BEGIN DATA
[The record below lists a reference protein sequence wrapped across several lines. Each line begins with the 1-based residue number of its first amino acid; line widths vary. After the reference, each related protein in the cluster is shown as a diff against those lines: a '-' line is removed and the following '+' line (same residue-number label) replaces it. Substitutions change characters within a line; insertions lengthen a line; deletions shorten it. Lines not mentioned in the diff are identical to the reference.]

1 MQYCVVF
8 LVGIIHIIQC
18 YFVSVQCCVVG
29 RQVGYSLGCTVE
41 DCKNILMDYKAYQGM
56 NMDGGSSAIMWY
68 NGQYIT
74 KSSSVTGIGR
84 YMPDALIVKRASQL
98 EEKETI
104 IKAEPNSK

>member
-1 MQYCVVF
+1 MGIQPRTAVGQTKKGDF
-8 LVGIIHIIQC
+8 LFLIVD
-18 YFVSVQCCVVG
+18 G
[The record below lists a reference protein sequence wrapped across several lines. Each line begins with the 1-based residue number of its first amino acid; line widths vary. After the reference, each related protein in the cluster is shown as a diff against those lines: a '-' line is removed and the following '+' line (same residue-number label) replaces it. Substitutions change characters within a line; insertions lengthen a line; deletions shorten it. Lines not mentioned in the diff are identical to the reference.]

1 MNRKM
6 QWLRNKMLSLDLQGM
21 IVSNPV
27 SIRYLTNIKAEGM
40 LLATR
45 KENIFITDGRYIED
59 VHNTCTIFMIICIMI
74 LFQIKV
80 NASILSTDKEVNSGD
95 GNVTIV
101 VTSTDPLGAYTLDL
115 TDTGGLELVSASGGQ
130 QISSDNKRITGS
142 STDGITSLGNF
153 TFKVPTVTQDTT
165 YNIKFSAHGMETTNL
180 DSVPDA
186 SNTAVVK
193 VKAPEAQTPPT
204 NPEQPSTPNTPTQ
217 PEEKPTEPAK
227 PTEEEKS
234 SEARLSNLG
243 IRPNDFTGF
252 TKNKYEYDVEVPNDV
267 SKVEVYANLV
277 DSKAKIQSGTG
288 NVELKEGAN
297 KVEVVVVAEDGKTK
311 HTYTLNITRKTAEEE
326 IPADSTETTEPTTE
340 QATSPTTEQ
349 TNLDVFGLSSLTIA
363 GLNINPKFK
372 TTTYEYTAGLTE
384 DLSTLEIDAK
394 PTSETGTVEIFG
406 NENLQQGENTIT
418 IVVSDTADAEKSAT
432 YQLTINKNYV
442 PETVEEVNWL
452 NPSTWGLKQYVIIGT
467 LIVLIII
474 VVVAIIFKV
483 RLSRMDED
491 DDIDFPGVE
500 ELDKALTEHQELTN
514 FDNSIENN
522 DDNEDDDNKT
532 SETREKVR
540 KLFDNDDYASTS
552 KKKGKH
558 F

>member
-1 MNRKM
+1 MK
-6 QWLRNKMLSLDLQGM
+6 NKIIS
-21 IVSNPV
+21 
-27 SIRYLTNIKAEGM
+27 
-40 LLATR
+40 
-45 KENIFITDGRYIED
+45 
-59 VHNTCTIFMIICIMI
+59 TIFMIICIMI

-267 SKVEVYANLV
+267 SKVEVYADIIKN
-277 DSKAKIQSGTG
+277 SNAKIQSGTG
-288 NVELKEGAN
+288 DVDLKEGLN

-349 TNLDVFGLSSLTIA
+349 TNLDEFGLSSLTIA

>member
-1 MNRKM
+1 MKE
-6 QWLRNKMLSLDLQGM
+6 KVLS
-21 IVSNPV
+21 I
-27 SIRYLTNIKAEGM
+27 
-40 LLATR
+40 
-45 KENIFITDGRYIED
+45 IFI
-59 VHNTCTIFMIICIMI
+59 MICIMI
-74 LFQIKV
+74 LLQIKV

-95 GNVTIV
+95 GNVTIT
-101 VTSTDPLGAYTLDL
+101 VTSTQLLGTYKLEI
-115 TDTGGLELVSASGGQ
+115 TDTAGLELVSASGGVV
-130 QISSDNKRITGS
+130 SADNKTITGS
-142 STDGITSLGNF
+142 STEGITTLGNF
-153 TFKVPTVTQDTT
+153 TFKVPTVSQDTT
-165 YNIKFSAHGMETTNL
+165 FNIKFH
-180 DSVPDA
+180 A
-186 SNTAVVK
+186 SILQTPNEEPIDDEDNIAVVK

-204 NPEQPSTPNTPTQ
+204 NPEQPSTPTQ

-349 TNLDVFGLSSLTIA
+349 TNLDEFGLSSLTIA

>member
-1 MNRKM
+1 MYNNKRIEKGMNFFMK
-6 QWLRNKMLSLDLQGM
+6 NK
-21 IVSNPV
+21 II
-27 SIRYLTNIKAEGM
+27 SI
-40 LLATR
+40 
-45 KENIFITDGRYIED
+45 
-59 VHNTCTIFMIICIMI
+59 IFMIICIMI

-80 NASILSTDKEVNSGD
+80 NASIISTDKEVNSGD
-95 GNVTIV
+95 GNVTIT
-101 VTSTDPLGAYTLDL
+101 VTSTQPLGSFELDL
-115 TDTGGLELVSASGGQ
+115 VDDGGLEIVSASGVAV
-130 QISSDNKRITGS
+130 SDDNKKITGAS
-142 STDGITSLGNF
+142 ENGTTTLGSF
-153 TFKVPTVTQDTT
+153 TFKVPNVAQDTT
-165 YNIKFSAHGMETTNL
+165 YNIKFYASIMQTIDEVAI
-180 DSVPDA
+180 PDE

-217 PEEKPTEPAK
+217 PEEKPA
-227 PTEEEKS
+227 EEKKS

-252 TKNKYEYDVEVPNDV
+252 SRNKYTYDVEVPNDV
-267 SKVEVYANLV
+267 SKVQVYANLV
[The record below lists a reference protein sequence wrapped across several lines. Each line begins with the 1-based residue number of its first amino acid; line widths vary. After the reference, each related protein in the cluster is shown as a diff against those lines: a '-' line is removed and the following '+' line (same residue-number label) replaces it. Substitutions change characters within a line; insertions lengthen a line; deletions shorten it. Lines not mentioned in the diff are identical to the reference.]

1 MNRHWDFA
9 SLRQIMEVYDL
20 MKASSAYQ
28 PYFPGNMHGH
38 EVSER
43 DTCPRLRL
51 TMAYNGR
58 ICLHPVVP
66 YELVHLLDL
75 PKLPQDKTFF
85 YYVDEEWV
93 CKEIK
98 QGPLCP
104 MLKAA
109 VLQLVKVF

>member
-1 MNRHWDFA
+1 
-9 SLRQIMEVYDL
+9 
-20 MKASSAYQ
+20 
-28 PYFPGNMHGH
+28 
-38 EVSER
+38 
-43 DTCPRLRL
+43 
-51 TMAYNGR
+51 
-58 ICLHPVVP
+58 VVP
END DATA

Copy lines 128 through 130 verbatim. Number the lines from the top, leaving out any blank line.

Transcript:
-180 DSVPDA
+180 A
-186 SNTAVVK